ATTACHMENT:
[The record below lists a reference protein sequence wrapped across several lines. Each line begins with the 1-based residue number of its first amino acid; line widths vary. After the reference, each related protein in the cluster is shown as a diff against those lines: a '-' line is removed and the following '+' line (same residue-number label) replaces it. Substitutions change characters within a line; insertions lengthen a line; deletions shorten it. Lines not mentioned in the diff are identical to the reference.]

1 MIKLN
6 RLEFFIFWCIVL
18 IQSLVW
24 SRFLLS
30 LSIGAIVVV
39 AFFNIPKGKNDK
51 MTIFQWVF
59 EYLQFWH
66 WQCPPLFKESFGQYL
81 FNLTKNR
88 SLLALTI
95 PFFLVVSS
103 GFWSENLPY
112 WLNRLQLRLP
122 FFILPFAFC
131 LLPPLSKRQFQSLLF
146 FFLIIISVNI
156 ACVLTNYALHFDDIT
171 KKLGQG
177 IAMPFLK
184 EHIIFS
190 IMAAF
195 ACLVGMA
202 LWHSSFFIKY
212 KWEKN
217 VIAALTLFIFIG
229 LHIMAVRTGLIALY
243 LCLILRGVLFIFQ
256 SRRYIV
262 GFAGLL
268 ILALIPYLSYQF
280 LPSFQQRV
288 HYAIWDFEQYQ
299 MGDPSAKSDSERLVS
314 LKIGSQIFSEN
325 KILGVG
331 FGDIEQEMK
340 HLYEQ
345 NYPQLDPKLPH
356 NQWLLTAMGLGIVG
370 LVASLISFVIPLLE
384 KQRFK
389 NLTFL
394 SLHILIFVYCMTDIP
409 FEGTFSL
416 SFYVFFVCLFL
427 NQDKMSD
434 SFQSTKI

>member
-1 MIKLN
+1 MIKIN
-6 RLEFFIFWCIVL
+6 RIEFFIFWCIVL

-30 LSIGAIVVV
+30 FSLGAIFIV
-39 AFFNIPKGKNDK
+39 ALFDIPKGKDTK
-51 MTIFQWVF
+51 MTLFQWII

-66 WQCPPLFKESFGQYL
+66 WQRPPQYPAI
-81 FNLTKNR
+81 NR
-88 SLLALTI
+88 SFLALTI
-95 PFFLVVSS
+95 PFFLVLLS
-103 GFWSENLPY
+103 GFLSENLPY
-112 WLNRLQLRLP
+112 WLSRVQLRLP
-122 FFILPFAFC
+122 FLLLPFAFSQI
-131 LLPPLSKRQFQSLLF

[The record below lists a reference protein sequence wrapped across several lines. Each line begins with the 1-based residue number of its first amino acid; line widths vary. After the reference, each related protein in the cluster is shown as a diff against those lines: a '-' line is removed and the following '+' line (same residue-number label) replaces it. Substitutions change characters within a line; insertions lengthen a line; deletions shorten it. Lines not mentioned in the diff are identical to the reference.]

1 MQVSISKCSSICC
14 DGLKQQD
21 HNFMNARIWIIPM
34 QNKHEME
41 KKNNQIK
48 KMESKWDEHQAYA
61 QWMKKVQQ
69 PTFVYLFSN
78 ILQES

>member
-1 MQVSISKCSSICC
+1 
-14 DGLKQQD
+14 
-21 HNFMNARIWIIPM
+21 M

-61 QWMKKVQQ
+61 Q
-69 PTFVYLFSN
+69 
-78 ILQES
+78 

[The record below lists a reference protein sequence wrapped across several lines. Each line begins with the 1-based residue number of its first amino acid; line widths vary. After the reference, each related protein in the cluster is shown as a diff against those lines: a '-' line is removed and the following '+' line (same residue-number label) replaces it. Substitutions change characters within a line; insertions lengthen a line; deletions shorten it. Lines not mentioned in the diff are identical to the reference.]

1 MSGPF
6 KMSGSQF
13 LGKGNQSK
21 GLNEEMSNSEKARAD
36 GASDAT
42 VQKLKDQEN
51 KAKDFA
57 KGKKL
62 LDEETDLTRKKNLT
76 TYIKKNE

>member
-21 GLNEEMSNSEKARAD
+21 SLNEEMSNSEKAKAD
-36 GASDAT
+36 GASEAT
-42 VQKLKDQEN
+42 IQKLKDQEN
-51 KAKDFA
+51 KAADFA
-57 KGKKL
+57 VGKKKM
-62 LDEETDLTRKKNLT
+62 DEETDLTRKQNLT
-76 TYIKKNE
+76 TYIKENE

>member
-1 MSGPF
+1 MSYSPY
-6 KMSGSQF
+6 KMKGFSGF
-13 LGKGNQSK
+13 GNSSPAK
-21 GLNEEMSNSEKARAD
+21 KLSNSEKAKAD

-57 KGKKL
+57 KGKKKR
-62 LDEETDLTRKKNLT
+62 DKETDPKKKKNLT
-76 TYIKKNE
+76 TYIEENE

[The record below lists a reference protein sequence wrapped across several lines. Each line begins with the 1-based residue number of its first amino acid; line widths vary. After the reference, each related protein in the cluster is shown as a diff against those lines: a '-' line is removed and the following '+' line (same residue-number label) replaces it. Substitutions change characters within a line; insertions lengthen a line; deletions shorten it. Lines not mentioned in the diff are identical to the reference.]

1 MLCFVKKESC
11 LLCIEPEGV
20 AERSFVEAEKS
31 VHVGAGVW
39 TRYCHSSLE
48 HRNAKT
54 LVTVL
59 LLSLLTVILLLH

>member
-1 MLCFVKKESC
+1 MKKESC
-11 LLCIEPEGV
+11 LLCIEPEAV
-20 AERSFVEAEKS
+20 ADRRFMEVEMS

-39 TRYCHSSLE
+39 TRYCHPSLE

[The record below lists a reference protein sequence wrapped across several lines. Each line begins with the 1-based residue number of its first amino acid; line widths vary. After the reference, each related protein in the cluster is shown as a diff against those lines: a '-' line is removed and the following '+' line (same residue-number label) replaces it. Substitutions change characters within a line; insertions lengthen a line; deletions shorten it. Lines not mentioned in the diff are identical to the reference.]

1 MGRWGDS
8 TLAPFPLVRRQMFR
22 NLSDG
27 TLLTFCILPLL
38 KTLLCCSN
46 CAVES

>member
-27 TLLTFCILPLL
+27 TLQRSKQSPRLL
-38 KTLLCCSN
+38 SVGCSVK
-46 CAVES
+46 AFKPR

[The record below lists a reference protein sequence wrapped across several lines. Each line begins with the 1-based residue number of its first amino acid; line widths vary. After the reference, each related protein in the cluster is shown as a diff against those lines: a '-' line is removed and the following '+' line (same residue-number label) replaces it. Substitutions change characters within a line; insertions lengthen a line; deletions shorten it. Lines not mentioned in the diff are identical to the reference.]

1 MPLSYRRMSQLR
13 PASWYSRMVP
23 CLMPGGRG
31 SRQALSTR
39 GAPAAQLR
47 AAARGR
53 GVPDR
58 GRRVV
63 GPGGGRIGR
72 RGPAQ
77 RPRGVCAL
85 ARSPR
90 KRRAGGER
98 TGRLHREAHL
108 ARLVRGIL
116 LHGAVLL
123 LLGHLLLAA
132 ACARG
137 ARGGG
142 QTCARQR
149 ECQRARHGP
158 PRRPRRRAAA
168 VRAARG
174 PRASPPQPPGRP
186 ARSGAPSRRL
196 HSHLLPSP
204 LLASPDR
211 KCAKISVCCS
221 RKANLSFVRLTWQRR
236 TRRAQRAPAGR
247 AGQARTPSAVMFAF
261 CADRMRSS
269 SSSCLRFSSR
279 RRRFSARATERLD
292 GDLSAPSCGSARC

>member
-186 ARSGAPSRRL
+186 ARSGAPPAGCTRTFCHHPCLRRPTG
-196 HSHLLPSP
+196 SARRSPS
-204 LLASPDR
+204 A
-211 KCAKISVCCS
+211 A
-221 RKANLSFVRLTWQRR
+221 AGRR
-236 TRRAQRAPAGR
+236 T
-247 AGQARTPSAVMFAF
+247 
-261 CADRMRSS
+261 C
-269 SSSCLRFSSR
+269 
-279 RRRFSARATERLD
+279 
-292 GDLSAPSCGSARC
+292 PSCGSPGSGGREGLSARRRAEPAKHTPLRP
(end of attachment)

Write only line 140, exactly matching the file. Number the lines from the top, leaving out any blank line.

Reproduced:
[The record below lists a reference protein sequence wrapped across several lines. Each line begins with the 1-based residue number of its first amino acid; line widths vary. After the reference, each related protein in the cluster is shown as a diff against those lines: a '-' line is removed and the following '+' line (same residue-number label) replaces it. Substitutions change characters within a line; insertions lengthen a line; deletions shorten it. Lines not mentioned in the diff are identical to the reference.]